|Chennai||Rs. 25020.00 (0.81%)|
|Mumbai||Rs. 25890.00 (0.98%)|
|Delhi||Rs. 25200.00 (-0.2%)|
|Kolkata||Rs. 25480.00 (1.03%)|
|Kerala||Rs. 24800.00 (0.61%)|
|Bangalore||Rs. 25000.00 (0.81%)|
|Hyderabad||Rs. 25080.00 (1.09%)|
In a move to protect borrowers from interest rate fluctuations and reduce the burden of equated monthly instalments (EMIs), a Reserve Bank of India (RBI) committee has suggested banks offer loan products with a repayment period of 30 years.
Such loans, goes the proposal, could have an interest reset provision every seven to 10 years but lenders should be mindful of the customer's interest and not violate regulatory guidelines on the base rate.
"The Indian financial system has G-secs (government securities) up to 30 years and 30-year bonds by banks. Banks could, therefore, make efforts to offer longer-tenor fixed rate loans, say up to 30 years, which would help reduce the EMIs of borrowers," says the K K Vohra panel's final report, presented on Tuesday. It was appointed to study the feasibility of introducing more long-term fixed interest rate loan products.
The panel feels banks could have the option to fix a reasonable cap and floor (200 or 300 basis points) at the time of reset in relation to the interest rate originally charged to the borrower. The suggestion is made to protect both customers and banks from the risks arising out of adverse movements in interest rates.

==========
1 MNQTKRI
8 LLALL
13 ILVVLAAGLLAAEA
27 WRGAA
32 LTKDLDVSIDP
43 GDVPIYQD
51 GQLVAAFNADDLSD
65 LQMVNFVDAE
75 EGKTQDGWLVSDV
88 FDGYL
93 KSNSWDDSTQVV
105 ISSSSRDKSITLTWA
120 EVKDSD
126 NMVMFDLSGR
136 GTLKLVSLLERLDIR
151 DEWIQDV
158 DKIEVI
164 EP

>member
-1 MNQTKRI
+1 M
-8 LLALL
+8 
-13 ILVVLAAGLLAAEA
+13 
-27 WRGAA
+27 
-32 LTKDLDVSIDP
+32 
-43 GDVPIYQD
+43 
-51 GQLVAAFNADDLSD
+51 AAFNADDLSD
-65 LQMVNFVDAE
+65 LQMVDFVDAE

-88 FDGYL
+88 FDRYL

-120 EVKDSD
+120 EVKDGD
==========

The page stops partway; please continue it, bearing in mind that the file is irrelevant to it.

Banks have also been advised to introduce hybrid loan products, having both fixed and floating interest rate loans with a higher proportion of the former.
Fixed rate loan products were popular before 2000 and lost their sheen once interest rates started to fall, which made banks focus on floating rate products. The panel has observed most home loan products are generally on a 15-25 year maturity and floating in nature. Automobile loans, of five to seven years' tenure, mostly offer fixed rates.
Since bank deposits are mostly below five years, emphasing on longer term fixed rate loan products might create an asset-liability mismatch for banks. So, the panel suggested banks should issue more long-term bonds, with a minimum maturity of five years, to the extent of their exposure to the infrastructure sector (minimum residual maturity of five years).
"Banks should popularise fixed deposit schemes with tenors above five years, as these are eligible for tax exemption. This would to some extent meet the long-term funding requirement of banks," the panel said.
Though RBI has banned a pre-payment penalty on floating rate loans, the panel has suggested banks be allowed to charge one on fixed rate loan products, on only the amount due. This should be reasonable, so that it does not act as a disincentive for fixed rate loan borrowers.